A few pairs of Audouin’s Gulls have been breeding in the Algarve since 2001 and the species can be seen here throughout the year. They are mainly nocturnal feeders, spending their days loafing on the saltpans and, as they often stay faithful to the same areas for weeks or even months, they’re easily found.
The world population of Audouin’s Gulls is now something like 21,500 pairs, a remarkable total bearing in mind that as recently as 1975 there were thought to be only 1,000 pairs.
The increase in numbers is the result of the establishment in 1981 of an extremely successful breeding colony at La Punta de la Banya in the Ebro Delta in Spain. This colony, which has been extensively studied, now holds roughly 65% of the world total. As well as in Spain and in Portugal, there are breeding colonies in Algeria, Croatia, Cyprus, Greece, Corsica (France), Italy, Morocco, Turkey and Tunisia.
Although most Audouin’s Gulls spend the winter around the southern Mediterranean, many, particularly young birds, find their way down the coast of West Africa to Mauritania, Gambia, Senegal and Gabon.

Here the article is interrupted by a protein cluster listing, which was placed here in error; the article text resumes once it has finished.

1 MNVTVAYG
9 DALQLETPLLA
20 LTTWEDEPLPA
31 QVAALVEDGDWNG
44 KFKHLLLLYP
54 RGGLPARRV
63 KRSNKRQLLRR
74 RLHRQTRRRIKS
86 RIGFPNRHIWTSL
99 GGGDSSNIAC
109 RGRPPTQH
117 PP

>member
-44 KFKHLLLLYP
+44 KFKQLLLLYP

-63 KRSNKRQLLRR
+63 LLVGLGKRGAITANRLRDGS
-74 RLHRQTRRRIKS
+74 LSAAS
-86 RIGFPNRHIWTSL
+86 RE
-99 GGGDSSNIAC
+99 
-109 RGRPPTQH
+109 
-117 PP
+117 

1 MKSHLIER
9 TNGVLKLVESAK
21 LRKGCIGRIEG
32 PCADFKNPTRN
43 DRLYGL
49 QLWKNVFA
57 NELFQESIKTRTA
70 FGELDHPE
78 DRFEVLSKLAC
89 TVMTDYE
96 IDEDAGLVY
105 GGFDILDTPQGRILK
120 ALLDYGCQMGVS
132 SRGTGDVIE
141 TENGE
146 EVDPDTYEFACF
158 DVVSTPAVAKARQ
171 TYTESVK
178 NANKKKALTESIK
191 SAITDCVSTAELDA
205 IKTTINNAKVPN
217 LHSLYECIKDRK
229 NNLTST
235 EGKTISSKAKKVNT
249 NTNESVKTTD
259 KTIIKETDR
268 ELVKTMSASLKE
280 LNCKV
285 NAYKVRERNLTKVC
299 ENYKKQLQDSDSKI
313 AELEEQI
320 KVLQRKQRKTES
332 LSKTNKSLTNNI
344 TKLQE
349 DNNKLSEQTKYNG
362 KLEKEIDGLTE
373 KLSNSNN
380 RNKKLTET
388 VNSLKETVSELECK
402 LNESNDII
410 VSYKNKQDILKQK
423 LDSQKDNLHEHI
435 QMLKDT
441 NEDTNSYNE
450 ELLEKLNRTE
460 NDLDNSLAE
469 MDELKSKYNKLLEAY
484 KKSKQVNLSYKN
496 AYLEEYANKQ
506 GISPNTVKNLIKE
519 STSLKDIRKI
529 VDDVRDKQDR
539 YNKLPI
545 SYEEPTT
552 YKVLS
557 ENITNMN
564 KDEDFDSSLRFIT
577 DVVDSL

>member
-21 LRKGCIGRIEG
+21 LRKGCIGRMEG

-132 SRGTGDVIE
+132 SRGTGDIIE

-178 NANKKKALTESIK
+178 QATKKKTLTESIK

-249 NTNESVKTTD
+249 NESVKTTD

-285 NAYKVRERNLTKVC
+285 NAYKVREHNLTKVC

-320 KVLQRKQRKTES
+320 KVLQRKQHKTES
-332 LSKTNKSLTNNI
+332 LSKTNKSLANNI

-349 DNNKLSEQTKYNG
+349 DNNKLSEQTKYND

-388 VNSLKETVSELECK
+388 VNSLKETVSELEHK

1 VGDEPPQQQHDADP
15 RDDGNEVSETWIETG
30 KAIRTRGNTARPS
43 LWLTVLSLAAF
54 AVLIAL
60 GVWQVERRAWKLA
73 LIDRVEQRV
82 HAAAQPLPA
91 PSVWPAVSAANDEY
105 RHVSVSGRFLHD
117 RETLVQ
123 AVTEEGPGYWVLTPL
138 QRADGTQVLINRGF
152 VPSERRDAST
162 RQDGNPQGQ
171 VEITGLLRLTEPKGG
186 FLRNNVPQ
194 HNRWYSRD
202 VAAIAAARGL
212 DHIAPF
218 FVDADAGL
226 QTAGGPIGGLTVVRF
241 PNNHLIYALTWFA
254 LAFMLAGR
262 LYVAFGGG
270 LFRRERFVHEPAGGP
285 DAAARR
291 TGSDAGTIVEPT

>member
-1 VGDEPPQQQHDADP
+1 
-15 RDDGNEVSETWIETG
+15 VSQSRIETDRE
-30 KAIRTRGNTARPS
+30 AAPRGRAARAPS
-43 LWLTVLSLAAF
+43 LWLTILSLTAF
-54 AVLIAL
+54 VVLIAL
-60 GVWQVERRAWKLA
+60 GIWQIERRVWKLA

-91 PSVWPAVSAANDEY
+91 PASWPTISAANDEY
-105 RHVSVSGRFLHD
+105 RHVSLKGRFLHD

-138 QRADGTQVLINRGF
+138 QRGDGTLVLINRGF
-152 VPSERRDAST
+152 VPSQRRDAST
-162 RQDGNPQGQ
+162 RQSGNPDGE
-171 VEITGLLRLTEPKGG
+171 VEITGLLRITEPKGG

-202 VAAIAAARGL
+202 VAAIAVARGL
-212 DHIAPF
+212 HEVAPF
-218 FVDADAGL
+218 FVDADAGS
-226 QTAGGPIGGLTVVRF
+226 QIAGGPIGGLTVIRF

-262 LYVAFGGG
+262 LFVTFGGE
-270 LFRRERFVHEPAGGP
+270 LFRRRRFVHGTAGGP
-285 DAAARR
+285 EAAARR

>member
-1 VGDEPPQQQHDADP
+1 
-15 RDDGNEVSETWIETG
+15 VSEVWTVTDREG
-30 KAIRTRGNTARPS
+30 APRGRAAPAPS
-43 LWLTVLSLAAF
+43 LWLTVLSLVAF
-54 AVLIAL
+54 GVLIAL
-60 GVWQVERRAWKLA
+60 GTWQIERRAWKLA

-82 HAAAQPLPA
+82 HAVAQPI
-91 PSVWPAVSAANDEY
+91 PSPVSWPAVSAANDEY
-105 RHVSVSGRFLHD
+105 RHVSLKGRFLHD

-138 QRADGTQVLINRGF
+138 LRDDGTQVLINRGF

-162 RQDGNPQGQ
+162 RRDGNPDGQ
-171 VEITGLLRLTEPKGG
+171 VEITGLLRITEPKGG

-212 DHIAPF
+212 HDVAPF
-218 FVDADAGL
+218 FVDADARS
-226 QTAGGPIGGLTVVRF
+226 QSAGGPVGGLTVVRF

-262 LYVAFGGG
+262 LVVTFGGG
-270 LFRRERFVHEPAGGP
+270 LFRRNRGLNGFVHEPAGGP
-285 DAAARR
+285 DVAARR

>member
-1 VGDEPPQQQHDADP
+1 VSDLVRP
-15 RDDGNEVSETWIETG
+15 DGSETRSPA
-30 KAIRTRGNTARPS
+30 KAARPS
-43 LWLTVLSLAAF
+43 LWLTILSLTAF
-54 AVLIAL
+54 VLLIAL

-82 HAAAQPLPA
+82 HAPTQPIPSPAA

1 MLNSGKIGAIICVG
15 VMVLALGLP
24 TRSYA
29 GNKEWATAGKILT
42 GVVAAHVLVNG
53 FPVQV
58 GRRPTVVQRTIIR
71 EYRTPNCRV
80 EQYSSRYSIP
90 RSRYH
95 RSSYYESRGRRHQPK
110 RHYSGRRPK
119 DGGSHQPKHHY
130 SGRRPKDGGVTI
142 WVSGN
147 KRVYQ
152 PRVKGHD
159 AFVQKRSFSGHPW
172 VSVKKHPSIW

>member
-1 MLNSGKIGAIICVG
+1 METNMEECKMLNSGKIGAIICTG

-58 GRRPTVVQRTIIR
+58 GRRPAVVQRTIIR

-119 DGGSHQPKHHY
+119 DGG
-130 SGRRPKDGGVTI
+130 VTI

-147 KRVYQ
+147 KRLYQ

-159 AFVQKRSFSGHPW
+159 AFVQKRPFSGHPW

The initial success of the Ebro Delta colony was said to result from a ready supply of food in the form of discards from the local fishing industry. A trawler moratorium from 1991 to 2000 that coincided with the birds’ breeding season put an end to this easy life for the gulls but it had little effect on the colony’s growth as they sought alternative food sources and ranged more widely along the coast. The introduced American Red Swamp Crayfish, abundant in the area’s extensive rice fields, became an important food source. When fishing recommenced the renewed availability of fish waste naturally gave a substantial boost to the population.
With such a high percentage of the population concentrated at one site and dependent to quite a high degree on a trawling fishery that is considered unsustainable, Audouin’s Gull is classified as ‘Near Threatened’ on the IUCN Red List.
In the last five years we have reported details of about 40 darvic-ringed birds that we have seen around Tavira and Santa Luzia. Replies with ringing details and life histories are very slow to arrive but so far, not surprisingly, all have been from the Ebro Delta or satellite colonies nearby, including one from Isla Moltona, Mallorca. In the last few days we have been seeing a bird that we first reported two years ago and which was ringed as a pullus in 2002.
Jean Victoire Audouin (1797-1841), for whom the species is named, was a French naturalist, an entomologist, ornithologist and malacologist.